Using the NAND driver from this post, we have been been successfully able to load our custom application into our custom board, and its working fine as well.
Settings in CCES:
Boot mode: NAND
Boot Format: ASCII
Output Width: 8 bits
The .ldr file created is of size 429KB. And the code is booting successfully from the NAND.
But now I have stumbled upon an un-expected error. As the size of the .ldr increased to 439KB, I am unable to load the program from the NAND.
While flashing the code into the NAND, the CLDP doesnt give any error.
To check my code, I executed the code using JTAG, in debug mode and it is working fine as well. To verify our custom NAND, I flashed the same code onto the NAND of the ADSP-BF548 Ez kit lite board, but the result is same. The code is not getting boot from the NAND.
But if I reduce the size of my .ldr file, to say 429KB again, I am able to boot from NAND again successfully, both on the Custom Board and on the EzKit lite board.
Also as suggested in this post, I increased my boot blocks to 250 from 128, in the NAND flashing driver file. Compiled it in Visual DSP, and used elf2elf to make it CCES compatible. But still didnt help.
One more info: The external SDRAM in our Custom Board is of 32MB. But the timing are same as per the init code provided with the ez kit lite board.
The NAND is same. i.e it has same number of blocks, no of pages, and page size.
I am confused. what could be the probable reason for such an error. Please guide.
It is possiblt to share the code, or the project if required.
Here is the command I am providing to the CLDP:
cldp -verbose -proc ADSP-BF548 -emu ICE-100B -driver "C:\Analog Devices\ADSP-BF548_EZKIT-Rel1.0.0\BF548_EZ-Kit_Lite\Blackfin\Examples\NandFlashProgrammer\Nand_backup_22_07_13\ADSP-BF548\Debug\BF548_new.dxe" -cmd prog -erase affected -format hex -file "C:\Documents and Settings\admin\CrossCore Embedded Studio_new\MBM_loopback\Debug\MBM_loopback.ldr"
I have branched your latest question into a new discussion and moved it to the Blackfin Processors community. Please continue the discussion here.
For continuity, this is the link I am referring to:
I believe you are converting VDSP nand flash driver posted in the http://ez.analog.com/thread/38606 link to CCES compatible executable by using elf2elf utility.
You are not passing compare command to CLDP to verify the flash content after programming the flash.You can pass compare command as below.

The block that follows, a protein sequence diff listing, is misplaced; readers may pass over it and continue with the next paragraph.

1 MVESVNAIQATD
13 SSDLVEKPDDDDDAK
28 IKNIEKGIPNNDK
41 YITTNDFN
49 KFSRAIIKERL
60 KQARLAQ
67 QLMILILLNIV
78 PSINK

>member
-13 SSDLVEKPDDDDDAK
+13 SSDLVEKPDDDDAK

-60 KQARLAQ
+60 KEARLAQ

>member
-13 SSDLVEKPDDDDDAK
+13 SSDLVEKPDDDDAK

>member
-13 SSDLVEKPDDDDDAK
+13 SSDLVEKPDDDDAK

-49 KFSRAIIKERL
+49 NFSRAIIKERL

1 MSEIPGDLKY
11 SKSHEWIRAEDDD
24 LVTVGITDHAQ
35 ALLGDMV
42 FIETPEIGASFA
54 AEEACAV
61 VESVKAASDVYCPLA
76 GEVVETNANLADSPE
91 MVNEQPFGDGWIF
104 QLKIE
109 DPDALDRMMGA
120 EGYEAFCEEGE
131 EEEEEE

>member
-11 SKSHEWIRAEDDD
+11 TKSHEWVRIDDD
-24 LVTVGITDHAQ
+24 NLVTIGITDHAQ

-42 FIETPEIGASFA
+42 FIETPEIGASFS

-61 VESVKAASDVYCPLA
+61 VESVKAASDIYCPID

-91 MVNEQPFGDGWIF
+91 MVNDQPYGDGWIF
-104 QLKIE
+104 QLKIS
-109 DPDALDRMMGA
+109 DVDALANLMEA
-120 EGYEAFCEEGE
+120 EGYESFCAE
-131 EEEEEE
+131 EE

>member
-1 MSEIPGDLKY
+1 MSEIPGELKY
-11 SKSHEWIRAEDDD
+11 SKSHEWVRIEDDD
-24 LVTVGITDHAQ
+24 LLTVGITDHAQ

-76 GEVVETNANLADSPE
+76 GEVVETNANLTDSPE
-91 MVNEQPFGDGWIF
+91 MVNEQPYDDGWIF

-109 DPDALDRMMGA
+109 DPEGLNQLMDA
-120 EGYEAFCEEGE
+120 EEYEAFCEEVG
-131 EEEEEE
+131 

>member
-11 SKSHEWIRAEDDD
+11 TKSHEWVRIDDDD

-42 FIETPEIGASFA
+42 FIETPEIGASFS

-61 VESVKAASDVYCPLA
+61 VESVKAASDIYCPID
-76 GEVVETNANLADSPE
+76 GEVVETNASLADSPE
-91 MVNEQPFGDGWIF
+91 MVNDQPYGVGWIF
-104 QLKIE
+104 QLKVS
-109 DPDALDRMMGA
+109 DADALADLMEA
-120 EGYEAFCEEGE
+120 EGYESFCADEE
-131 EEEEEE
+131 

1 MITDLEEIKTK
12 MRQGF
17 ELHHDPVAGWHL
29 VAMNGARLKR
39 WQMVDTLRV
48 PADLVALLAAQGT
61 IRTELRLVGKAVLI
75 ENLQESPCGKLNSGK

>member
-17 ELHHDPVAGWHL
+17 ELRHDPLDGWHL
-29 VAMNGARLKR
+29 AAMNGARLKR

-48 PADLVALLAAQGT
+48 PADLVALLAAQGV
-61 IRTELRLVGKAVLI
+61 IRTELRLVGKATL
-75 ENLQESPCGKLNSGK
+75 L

-cmd compare -format hex -file "D:\xxxx.ldr"
The driver posted in the link is not official and hence not supported. I would suggest you to refer code provided in the EE-344 Application-note and use it to program nand flash by generating Boot image in Ascii format and passing it as a buffer to the nand write function.
Thanks for the reply.
1. Is there any way I can flash the nand using CLDP, and without this particular driver?
2. Yes, I have been able to flash the NAND using the applciation code provided in EE-344. In the code I am reading a .bit file and flashing into the NAND, page by page. So please suggest, can this .dxe be used as a driver for the CLDP utility as well?
3. Using CLDP, we dont pass the block size and page size as argument, so does it have a defualt boot location where it flashes the boot code. I am clear about linux, where we mention the address, but I am unclear how things happen using CLDP.
Also if I read the .ldr file like I did for the .bit file, at what page and block would it be suggestible I dump the boot code?. Block 0, page 0?. Please suugest?
1. The CLDP needs a driver to interface with the target. The VisualDSP++ driver you found on the other thread may serve as a starting point for developing your own under CCES, or the code in EE-344 could serve as a starting point for developing your own.
2. As provided, no, the example code for EE344 cannot be used with the CLDP. The CLDP expects certain API and symbols present in the executable that it can use and manipulate to automate the programming of flash/nand/otp/etc.
Take a look at "Help: Contents: CrossCore Embedded Studio 1.0.3 > Integrated Development Environment > Working with Bootable and Non-bootable Files > Device Programmer > Custom Device Drivers".
3. The CLDP takes parameters such as the layout and size of the target device from the Driver. This will become clear when you read the API symbols and commands within the documentation I have mentioned under "2.".